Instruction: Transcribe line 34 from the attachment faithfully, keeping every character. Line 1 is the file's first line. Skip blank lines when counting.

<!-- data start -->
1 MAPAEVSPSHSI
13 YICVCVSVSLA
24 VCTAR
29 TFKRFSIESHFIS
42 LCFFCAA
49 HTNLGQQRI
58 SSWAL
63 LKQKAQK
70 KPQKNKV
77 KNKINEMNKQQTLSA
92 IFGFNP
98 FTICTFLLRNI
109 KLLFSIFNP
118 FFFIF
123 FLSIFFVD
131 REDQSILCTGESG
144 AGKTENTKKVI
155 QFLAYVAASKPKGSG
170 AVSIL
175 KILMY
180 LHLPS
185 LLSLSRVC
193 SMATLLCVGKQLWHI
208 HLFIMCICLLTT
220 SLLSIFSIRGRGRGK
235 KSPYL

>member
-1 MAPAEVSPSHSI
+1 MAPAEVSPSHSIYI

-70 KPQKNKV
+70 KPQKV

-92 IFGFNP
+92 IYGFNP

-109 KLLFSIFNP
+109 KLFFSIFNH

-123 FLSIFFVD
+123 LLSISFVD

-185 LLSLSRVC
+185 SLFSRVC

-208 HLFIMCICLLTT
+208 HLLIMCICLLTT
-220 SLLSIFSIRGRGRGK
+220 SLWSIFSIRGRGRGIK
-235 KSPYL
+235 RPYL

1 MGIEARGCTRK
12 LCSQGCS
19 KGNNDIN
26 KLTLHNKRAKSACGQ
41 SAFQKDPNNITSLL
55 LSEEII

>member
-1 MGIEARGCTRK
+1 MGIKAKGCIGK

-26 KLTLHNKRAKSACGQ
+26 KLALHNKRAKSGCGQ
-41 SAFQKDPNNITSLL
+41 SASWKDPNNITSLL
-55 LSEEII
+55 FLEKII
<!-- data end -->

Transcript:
-109 KLLFSIFNP